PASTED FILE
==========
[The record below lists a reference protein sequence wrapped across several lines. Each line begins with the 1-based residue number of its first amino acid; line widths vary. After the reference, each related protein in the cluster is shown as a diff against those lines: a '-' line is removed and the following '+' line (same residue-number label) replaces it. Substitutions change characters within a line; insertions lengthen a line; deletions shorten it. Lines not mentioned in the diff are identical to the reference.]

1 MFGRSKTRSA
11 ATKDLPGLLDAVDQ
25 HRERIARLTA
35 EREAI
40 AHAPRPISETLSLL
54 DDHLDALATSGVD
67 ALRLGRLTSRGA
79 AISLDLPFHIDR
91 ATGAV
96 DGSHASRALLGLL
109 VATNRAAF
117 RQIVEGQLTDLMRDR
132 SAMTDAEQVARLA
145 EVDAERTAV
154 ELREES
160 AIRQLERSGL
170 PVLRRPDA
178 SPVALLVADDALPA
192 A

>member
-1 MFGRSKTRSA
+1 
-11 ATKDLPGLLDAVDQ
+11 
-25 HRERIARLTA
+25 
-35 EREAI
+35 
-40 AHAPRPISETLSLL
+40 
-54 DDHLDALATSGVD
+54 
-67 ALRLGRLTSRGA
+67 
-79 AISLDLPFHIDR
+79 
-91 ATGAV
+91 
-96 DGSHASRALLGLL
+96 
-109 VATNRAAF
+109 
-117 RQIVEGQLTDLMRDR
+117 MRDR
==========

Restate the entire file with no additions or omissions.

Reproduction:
[The record below lists a reference protein sequence wrapped across several lines. Each line begins with the 1-based residue number of its first amino acid; line widths vary. After the reference, each related protein in the cluster is shown as a diff against those lines: a '-' line is removed and the following '+' line (same residue-number label) replaces it. Substitutions change characters within a line; insertions lengthen a line; deletions shorten it. Lines not mentioned in the diff are identical to the reference.]

1 MFGRSKTRSA
11 ATKDLPGLLDAVDQ
25 HRERIARLTA
35 EREAI
40 AHAPRPISETLSLL
54 DDHLDALATSGVD
67 ALRLGRLTSRGA
79 AISLDLPFHIDR
91 ATGAV
96 DGSHASRALLGLL
109 VATNRAAF
117 RQIVEGQLTDLMRDR
132 SAMTDAEQVARLA
145 EVDAERTAV
154 ELREES
160 AIRQLERSGL
170 PVLRRPDA
178 SPVALLVADDALPA
192 A

>member
-1 MFGRSKTRSA
+1 
-11 ATKDLPGLLDAVDQ
+11 
-25 HRERIARLTA
+25 
-35 EREAI
+35 
-40 AHAPRPISETLSLL
+40 
-54 DDHLDALATSGVD
+54 
-67 ALRLGRLTSRGA
+67 
-79 AISLDLPFHIDR
+79 
-91 ATGAV
+91 
-96 DGSHASRALLGLL
+96 
-109 VATNRAAF
+109 
-117 RQIVEGQLTDLMRDR
+117 MRDR